Patent Case Summaries April 26, 2023

Patent Case Summaries | Week Ending April 21, 2023

A weekly summary of the precedential patent-related opinions issued by the Court of Appeals for the Federal Circuit and the opinions designated precedential or informative by the Patent Trial and Appeal Board.

Amgen Inc. v. Sandoz Inc., et al., Nos. 2022-1147, -1149, -1150, -1151 (Fed. Cir. (D.N.J.) Apr. 19, 2023). Opinion by Lourie, joined by Cunningham and Stark.

Amgen produces and markets apremilast, a drug used for treating psoriasis and related conditions, and Amgen owns three patents covering the drug. After Sandoz submitted an Abbreviated New Drug Application seeking approval to market a generic version of apremilast, Celgene (the patent owner at the time) sued Sandoz for infringement. Amgen later acquired the patents and was substituted as the plaintiff.

Sandoz argued that the asserted claims of all three patents were invalid as obvious. As to the first patent, the district court held that Sandoz failed to establish that a skilled artisan would have had a reason or motivation to achieve the claimed invention with a reasonable expectation of success. The district court also relied on objective indicia of nonobviousness, including unexpected results, a long-felt but unmet need, and commercial success of the drug. As to the second patent, the district court held that Amgen met its burden of demonstrating a March 2002 priority date, which resolved the obviousness inquiry because Sandoz did not argue that art prior to March 2002 rendered the claims invalid. As to the third patent, the court held that the claims were invalid as obvious. Sandoz appealed as to the first and second patents, and Amgen cross-appealed as to the third.

The Federal Circuit affirmed. For the first patent, the Federal Circuit saw no clear error in the district court’s holding that Sandoz did not meet its burden of establishing that the prior art gave a skilled artisan reason or motivation to achieve the claimed invention, and failed to show that a skilled artisan would have had a reasonable expectation of success. The Federal Circuit also held that the district court did not err in its finding of strong objective indicia of nonobviousness. In particular, the Federal Circuit deemed the unexpected potency of apremilast “to be dispositive.” The court also affirmed the district court’s findings pertaining to the other objective indicia of nonobviousness.

For the second patent, the Federal Circuit ruled that the district court did not clearly err in finding that the claims were entitled to a March 2002 priority date based on the filing date of the provisional application. The provisional application actually disclosed the particular form of apremilast claimed in the patent. That ruling resolved the validity inquiry, as Sandoz did not present invalidating art prior to the March 2002 date.

Lastly, for the third patent, the Federal Circuit affirmed the determination that the claims were invalid as obvious. The district court had credited expert testimony establishing that it was well within a skilled artisan’s ability to titrate an apremilast dose for a patient presenting with psoriasis and that doing so would have been a routine aspect of treating psoriasis. The Federal Circuit noted that it has previously held that varying a dose in response to the occurrence of side effects is a well-known standard medical practice that may well lead to a finding of obviousness. The Federal Circuit accordingly saw no error in the district court’s obviousness finding.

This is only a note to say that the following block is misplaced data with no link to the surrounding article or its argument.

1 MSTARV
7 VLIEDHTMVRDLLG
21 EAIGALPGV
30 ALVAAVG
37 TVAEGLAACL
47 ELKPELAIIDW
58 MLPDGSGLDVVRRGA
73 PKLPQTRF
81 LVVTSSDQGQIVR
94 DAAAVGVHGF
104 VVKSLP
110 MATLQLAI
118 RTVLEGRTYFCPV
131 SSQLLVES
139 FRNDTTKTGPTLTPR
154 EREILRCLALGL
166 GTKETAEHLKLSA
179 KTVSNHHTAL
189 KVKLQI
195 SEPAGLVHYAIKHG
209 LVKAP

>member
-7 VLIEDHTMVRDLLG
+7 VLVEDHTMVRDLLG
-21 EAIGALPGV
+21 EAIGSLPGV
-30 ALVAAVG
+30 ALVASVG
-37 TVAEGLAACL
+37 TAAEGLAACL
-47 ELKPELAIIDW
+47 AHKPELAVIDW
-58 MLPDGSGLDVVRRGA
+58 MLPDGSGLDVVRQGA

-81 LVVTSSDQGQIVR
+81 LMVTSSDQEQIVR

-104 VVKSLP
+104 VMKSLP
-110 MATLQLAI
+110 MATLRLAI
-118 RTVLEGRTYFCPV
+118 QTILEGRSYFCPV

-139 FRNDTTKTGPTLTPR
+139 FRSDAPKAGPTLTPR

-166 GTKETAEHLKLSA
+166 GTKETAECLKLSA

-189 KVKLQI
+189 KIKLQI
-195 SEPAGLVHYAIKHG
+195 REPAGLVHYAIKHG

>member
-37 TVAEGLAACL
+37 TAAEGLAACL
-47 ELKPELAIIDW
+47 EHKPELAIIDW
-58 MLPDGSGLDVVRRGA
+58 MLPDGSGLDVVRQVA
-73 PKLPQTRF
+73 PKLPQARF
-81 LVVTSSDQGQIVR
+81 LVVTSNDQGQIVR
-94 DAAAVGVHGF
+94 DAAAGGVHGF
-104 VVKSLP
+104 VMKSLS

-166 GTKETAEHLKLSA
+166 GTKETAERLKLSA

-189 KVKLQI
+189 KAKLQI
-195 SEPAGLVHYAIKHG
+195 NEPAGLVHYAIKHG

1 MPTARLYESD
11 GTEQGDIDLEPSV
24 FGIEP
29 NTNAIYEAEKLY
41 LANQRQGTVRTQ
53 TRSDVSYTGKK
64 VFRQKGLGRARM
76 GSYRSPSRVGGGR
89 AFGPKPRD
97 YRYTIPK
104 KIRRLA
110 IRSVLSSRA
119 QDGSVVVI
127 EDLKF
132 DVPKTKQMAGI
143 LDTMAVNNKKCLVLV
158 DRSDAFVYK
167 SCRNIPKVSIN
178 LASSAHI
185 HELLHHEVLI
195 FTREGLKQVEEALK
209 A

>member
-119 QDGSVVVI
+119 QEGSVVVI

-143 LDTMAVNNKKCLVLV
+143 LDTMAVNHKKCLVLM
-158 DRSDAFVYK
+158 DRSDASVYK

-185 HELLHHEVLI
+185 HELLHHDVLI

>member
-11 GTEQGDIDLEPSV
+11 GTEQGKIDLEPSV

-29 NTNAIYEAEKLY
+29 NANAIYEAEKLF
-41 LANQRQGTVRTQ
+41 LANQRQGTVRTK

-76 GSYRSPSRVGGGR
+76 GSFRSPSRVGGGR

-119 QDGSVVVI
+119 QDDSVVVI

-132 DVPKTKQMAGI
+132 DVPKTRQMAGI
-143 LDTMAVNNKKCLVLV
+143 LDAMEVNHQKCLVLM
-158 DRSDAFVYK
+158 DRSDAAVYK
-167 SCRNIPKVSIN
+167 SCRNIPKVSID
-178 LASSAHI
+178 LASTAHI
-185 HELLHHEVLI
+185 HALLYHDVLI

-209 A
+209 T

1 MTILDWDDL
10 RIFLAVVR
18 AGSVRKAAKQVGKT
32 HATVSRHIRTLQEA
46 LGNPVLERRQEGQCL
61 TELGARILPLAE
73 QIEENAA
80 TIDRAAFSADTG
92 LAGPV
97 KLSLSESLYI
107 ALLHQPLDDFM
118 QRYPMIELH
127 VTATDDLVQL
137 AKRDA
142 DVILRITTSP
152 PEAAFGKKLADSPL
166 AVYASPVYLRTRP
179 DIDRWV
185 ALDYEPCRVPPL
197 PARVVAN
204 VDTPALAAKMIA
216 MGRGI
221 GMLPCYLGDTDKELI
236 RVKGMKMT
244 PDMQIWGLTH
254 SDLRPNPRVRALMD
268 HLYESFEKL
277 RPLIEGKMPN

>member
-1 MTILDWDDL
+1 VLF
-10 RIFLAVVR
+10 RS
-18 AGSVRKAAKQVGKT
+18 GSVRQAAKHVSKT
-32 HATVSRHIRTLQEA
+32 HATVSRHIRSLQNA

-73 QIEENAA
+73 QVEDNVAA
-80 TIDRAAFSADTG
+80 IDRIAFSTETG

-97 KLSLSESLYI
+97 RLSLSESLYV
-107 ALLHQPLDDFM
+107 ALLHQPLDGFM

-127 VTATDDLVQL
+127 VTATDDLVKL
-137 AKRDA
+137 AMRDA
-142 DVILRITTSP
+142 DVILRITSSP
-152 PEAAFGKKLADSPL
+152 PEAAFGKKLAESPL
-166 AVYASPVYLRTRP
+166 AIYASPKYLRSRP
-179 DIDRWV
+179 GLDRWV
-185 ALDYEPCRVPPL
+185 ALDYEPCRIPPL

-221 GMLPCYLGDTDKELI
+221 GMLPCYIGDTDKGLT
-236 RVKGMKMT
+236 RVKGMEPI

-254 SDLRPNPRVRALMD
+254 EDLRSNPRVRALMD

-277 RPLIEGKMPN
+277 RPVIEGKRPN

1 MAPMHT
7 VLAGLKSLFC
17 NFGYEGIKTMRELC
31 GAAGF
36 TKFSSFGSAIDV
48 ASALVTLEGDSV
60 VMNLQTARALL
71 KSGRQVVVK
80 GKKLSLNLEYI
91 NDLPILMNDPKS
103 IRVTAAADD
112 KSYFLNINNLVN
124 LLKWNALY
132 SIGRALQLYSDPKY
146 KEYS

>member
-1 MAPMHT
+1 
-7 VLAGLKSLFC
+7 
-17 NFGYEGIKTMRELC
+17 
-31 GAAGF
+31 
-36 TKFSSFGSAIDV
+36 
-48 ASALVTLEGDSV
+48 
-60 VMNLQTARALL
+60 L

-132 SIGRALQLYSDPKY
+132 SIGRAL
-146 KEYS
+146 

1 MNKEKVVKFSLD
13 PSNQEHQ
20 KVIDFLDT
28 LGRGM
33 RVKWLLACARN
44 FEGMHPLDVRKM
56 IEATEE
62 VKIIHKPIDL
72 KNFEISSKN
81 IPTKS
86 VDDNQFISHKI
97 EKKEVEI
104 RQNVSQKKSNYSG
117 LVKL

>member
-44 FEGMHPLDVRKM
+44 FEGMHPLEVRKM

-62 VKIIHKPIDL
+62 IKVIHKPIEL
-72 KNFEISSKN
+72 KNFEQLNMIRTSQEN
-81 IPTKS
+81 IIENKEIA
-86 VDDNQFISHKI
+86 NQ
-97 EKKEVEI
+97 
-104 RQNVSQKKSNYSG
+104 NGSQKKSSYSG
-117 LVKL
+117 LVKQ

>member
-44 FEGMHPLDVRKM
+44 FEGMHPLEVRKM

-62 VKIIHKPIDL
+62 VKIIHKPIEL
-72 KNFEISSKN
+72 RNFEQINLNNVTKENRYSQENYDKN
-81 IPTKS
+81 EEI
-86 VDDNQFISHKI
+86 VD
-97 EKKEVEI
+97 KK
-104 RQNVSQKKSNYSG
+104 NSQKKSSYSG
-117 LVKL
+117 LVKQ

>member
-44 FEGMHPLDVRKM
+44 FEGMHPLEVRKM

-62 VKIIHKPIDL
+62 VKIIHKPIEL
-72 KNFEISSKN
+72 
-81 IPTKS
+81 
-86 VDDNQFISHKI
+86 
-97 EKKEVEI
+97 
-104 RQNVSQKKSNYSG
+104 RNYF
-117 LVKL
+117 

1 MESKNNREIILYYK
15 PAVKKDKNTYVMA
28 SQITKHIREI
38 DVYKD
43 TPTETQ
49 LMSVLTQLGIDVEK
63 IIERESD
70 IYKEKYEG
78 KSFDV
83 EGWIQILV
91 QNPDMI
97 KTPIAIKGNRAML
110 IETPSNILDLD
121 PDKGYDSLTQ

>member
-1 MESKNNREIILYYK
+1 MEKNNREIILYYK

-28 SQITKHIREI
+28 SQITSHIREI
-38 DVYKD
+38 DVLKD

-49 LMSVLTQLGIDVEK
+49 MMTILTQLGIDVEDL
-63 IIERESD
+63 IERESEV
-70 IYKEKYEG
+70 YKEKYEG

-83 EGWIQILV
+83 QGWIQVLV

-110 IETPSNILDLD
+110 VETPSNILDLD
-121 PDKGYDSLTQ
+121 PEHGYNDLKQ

View Opinion Inc. v. ITC, No. 2022-1228 (Fed. Cir. (ITC) Apr. 20, 2023). Opinion by Moore, joined by Prost and Hughes.

Corning Optical Communications filed an ITC complaint alleging FS violated 19 U.S.C. § 1337 by importing high-density fiber optic equipment that infringed four Corning patents. The ALJ issued an initial determination finding infringement of all four patents and finding that certain challenged claims are enabled, and the Commission upheld those determinations. The Commission also construed the claim term “a front opening” to mean “an opening located in the front side of a fiber optic module” and ruled that the term encompasses one or more openings. FS appealed.

The Federal Circuit affirmed both the finding of enablement and the challenged claim construction.

Regarding enablement, FS argued that claim language reciting “a fiber optic connection density of at least ninety-eight (98) fiber optic connections per U space” or “a fiber optic connection of at least one hundred forty-four (144) fiber optic connections per U space” is not enabled because the specification enables only up to 144 fiber optic connections per U space. The Federal Circuit stated that open-ended claims like those at issue here “may be supported if there is an inherent, albeit not precisely known, upper limit and the specification enables one of skill in the art to approach that limit.” The court ruled that substantial evidence supported the Commission’s finding that Corning’s claims have an inherent upper limit of about 144 connections per U space and that the specification enabled skilled artisans to approach that limit.

Turning to claim construction, the Federal Circuit rejected FS’s argument that “a front opening” should be limited to a single front opening. The Federal Circuit explained that, “generally, the terms ‘a’ or ‘an’ in a patent claim mean ‘one or more,’ unless the patentee evinces a clear intent to limit ‘a’ or ‘an’ to ‘one.’” The court held that the claim language and written description at issue here “do not demonstrate a clear intent to depart from this general rule.” Indeed, the specification disclosed embodiments with one or more front openings.

View Opinion

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